Jeff Chiu/AP/Shutterstock Sesame Place in Langhorne, PA

The incident occurred during a meet-and-greet event at Sesame Place Philadelphia, a Sesame Street-themed amusement park where Quinton Burns and his family paid to have one-on-one interactions with Elmo, Ernie, Telly Monster and Abby Cadabby. The four employees portraying the characters, referred to in the lawsuit as John Does 1-4, allegedly snubbed his daughter after giving explicit attention to white visitors.

The class action lawsuit was filed in Pennsylvania federal court on July 27 and holds Burns as a representative of other families who came forward after they said they experienced similar situations at the park.

According to the allegations in the complaint, Sesame Place employers had prior knowledge that the four costumed characters who met with the Burns family and others held "racial bias towards Black people" and therefore these issues were "foreseeable."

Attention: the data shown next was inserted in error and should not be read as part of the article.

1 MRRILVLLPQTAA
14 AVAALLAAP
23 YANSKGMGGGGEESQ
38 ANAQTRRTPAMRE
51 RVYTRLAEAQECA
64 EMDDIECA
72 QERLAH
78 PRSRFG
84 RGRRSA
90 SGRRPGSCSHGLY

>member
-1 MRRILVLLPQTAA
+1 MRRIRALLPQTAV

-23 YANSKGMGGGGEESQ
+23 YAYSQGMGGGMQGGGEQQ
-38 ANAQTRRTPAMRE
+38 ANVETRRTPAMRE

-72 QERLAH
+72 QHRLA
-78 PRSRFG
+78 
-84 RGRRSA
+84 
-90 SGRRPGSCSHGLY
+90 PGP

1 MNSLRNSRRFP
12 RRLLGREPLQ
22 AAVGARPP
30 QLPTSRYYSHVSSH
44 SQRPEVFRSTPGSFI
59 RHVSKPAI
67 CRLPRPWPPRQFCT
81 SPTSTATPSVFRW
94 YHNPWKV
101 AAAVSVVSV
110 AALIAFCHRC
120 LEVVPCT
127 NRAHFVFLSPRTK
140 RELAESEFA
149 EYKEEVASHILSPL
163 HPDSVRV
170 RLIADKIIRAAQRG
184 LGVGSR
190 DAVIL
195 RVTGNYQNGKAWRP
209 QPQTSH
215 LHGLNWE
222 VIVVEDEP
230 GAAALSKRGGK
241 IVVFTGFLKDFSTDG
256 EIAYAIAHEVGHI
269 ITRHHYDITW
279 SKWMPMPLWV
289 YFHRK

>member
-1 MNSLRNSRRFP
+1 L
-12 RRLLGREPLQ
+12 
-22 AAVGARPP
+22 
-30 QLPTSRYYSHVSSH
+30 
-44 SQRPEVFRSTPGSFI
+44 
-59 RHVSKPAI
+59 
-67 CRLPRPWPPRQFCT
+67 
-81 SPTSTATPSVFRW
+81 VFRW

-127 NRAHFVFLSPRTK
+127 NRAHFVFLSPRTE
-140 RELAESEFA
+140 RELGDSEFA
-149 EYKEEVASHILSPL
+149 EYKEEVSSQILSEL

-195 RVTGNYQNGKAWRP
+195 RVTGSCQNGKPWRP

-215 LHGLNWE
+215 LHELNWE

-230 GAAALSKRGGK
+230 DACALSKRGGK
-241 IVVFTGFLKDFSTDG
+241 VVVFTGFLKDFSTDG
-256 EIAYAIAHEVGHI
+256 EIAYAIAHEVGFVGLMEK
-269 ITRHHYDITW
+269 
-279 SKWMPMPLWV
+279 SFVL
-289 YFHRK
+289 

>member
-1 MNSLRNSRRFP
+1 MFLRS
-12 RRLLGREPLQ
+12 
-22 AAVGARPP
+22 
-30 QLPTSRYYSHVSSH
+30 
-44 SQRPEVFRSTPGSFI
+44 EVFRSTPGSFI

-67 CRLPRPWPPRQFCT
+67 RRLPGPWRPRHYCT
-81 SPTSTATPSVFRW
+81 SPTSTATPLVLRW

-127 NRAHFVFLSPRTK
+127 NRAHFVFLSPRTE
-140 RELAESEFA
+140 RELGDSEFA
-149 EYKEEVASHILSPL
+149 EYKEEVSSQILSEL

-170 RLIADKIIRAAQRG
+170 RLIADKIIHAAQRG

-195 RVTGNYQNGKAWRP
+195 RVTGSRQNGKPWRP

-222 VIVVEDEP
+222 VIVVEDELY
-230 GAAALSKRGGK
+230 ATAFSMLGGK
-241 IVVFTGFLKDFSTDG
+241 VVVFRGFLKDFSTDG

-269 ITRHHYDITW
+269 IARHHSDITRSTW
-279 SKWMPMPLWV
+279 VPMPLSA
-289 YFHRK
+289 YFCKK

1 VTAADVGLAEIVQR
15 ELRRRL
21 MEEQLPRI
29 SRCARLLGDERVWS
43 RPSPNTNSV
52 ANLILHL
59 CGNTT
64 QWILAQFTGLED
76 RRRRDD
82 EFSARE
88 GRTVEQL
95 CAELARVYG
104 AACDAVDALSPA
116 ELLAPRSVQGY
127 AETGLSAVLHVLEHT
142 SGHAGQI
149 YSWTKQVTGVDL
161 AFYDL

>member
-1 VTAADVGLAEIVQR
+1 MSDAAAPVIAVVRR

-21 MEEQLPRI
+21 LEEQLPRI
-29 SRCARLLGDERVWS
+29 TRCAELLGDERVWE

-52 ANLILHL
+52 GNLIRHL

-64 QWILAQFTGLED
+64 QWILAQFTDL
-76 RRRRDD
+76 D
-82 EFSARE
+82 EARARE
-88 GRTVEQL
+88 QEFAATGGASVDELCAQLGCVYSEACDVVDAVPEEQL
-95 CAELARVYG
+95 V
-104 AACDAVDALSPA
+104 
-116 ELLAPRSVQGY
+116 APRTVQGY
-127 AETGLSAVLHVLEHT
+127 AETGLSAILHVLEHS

At the time of the filing, a Sesame Place representative said the park was reviewing the lawsuit and "looking forward to" addressing its claims. They also stated, "We are committed to deliver an inclusive, equitable and entertaining experience for all our guests."

Sesame Workshop, the nonprofit educational organization behind Sesame Street, also addressed the incident in a statement on Twitter and said that the situation was being investigated.